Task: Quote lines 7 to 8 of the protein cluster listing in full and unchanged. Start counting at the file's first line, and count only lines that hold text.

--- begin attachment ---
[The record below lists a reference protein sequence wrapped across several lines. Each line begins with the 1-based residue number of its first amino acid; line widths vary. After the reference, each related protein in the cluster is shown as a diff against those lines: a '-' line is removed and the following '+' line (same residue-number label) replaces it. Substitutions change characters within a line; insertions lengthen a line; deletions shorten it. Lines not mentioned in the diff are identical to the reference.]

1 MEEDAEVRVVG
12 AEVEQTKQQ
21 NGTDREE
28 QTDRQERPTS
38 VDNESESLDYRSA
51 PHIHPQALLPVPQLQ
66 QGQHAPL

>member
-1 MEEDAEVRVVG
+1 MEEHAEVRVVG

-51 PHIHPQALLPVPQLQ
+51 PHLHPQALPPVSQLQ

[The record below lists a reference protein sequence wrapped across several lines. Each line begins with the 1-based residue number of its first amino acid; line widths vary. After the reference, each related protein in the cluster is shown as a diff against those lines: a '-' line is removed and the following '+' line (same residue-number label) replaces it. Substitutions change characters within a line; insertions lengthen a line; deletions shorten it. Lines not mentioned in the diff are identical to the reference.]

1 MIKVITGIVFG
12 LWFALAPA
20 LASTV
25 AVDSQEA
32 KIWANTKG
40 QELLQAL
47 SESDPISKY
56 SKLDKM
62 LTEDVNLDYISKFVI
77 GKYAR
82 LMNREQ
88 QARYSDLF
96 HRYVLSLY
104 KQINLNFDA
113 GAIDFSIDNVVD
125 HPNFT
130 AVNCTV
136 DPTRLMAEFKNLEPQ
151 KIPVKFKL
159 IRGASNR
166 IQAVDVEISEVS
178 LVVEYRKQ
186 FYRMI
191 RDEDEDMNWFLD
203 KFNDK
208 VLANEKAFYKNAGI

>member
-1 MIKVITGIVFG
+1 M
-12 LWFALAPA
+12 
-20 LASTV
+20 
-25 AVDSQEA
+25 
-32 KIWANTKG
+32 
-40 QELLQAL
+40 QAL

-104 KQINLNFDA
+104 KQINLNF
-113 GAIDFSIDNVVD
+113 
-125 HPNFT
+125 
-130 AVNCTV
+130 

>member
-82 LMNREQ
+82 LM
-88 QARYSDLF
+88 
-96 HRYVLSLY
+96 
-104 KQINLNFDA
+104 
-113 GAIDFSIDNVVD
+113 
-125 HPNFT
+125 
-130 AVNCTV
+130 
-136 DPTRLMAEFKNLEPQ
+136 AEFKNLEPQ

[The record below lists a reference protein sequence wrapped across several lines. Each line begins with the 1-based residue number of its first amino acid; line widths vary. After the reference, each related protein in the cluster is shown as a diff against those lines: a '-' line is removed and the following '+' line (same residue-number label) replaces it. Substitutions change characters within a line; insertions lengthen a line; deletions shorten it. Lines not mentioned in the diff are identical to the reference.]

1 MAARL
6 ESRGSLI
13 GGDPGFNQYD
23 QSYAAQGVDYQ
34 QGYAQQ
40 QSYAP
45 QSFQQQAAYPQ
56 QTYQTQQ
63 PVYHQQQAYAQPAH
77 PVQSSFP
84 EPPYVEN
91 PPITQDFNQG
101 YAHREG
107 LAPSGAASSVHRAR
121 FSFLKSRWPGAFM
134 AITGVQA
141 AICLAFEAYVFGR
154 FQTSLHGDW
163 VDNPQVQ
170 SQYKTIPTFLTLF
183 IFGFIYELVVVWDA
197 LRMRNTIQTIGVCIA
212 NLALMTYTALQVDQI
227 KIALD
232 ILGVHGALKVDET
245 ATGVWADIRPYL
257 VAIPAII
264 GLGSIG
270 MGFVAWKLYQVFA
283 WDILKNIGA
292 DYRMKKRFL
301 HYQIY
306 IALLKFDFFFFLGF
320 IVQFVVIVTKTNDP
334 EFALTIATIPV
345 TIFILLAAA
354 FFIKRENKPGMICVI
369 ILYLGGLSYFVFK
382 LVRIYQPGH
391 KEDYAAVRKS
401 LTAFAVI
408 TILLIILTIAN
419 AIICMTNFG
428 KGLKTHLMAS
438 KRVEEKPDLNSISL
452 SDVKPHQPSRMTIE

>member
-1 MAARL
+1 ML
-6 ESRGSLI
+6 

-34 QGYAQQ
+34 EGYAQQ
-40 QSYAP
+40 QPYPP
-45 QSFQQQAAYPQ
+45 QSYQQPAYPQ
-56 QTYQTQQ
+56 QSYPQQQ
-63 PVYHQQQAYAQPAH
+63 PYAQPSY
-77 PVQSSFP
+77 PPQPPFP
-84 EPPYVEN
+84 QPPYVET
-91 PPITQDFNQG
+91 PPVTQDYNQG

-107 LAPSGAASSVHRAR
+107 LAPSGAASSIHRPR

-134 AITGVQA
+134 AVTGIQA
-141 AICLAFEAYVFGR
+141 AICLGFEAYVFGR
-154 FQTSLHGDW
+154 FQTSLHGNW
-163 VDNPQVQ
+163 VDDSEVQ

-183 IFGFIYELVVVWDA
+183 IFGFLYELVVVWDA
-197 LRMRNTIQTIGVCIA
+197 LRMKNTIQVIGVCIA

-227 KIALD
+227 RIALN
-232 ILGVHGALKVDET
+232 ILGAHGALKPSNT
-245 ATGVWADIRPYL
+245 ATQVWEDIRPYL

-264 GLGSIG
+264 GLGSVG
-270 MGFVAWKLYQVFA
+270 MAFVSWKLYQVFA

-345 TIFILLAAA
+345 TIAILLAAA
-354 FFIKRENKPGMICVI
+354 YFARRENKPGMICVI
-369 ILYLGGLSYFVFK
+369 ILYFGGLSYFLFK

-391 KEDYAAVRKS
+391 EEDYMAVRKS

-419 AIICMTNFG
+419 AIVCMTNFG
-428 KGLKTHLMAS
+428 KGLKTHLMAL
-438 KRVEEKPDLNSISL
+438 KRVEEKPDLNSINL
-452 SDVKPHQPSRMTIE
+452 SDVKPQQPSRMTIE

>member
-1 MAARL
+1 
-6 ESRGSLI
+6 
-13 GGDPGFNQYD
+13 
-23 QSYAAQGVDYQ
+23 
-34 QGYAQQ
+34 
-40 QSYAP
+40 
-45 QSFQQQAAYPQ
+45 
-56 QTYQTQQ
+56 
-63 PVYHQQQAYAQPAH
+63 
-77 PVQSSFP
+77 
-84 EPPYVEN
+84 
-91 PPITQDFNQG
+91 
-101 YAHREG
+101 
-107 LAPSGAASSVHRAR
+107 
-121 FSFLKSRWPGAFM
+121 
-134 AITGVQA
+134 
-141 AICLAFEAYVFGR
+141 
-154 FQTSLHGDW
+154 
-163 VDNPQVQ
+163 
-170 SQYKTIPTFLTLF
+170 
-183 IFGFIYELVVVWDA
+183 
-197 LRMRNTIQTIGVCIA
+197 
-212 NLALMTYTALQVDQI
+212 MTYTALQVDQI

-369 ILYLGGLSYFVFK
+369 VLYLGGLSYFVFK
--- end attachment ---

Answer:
51 PHIHPQALLPVPQLQ
66 QGQHAPL